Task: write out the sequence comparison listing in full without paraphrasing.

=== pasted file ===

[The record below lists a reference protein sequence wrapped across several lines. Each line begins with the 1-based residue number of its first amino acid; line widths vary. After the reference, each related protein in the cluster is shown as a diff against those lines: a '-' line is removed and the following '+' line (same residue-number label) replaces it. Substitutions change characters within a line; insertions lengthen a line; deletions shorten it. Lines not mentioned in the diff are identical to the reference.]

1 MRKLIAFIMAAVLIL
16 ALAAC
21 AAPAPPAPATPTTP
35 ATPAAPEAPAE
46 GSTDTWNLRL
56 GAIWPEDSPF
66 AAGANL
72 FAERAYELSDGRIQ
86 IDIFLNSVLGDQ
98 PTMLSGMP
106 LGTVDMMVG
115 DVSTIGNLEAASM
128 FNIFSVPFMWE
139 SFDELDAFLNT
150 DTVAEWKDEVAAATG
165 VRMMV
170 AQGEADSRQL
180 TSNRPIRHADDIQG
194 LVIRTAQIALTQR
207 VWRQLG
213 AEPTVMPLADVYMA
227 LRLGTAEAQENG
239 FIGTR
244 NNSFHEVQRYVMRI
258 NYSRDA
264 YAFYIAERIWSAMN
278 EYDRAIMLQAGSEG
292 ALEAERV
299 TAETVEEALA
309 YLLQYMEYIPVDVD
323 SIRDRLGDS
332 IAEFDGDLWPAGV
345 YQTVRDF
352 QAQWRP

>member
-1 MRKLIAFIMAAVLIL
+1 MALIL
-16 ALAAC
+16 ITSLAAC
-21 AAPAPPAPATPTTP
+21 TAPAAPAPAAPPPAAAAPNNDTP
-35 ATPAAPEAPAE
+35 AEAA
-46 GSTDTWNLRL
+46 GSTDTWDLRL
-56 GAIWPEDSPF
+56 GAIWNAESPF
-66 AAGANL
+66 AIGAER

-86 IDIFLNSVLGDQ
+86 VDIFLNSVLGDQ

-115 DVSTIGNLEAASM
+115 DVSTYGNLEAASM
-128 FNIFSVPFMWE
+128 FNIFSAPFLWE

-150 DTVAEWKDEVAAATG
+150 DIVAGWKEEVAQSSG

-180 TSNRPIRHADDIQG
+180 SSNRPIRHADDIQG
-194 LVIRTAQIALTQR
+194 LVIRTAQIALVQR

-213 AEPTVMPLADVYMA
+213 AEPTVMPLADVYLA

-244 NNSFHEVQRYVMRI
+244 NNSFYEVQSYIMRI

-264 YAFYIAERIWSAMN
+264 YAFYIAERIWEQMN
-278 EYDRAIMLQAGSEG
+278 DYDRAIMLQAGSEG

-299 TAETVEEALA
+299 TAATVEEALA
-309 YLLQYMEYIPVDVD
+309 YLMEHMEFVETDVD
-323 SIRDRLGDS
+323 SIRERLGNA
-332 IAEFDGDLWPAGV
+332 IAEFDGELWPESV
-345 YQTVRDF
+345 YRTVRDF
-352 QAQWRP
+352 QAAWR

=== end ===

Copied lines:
[The record below lists a reference protein sequence wrapped across several lines. Each line begins with the 1-based residue number of its first amino acid; line widths vary. After the reference, each related protein in the cluster is shown as a diff against those lines: a '-' line is removed and the following '+' line (same residue-number label) replaces it. Substitutions change characters within a line; insertions lengthen a line; deletions shorten it. Lines not mentioned in the diff are identical to the reference.]

1 MRKLIAFIMAAVLIL
16 ALAAC
21 AAPAPPAPATPTTP
35 ATPAAPEAPAE
46 GSTDTWNLRL
56 GAIWPEDSPF
66 AAGANL
72 FAERAYELSDGRIQ
86 IDIFLNSVLGDQ
98 PTMLSGMP
106 LGTVDMMVG
115 DVSTIGNLEAASM
128 FNIFSVPFMWE
139 SFDELDAFLNT
150 DTVAEWKDEVAAATG
165 VRMMV
170 AQGEADSRQL
180 TSNRPIRHADDIQG
194 LVIRTAQIALTQR
207 VWRQLG
213 AEPTVMPLADVYMA
227 LRLGTAEAQENG
239 FIGTR
244 NNSFHEVQRYVMRI
258 NYSRDA
264 YAFYIAERIWSAMN
278 EYDRAIMLQAGSEG
292 ALEAERV
299 TAETVEEALA
309 YLLQYMEYIPVDVD
323 SIRDRLGDS
332 IAEFDGDLWPAGV
345 YQTVRDF
352 QAQWRP

>member
-1 MRKLIAFIMAAVLIL
+1 MALIL
-16 ALAAC
+16 ITSLAAC
-21 AAPAPPAPATPTTP
+21 TAPAAPAPAAPPPAAAAPNNDTP
-35 ATPAAPEAPAE
+35 AEAA
-46 GSTDTWNLRL
+46 GSTDTWDLRL
-56 GAIWPEDSPF
+56 GAIWNAESPF
-66 AAGANL
+66 AIGAER

-86 IDIFLNSVLGDQ
+86 VDIFLNSVLGDQ

-115 DVSTIGNLEAASM
+115 DVSTYGNLEAASM
-128 FNIFSVPFMWE
+128 FNIFSAPFLWE

-150 DTVAEWKDEVAAATG
+150 DIVAGWKEEVAQSSG

-180 TSNRPIRHADDIQG
+180 SSNRPIRHADDIQG
-194 LVIRTAQIALTQR
+194 LVIRTAQIALVQR

-213 AEPTVMPLADVYMA
+213 AEPTVMPLADVYLA

-244 NNSFHEVQRYVMRI
+244 NNSFYEVQSYIMRI

-264 YAFYIAERIWSAMN
+264 YAFYIAERIWEQMN
-278 EYDRAIMLQAGSEG
+278 DYDRAIMLQAGSEG

-299 TAETVEEALA
+299 TAATVEEALA
-309 YLLQYMEYIPVDVD
+309 YLMEHMEFVETDVD
-323 SIRDRLGDS
+323 SIRERLGNA
-332 IAEFDGDLWPAGV
+332 IAEFDGELWPESV
-345 YQTVRDF
+345 YRTVRDF
-352 QAQWRP
+352 QAAWR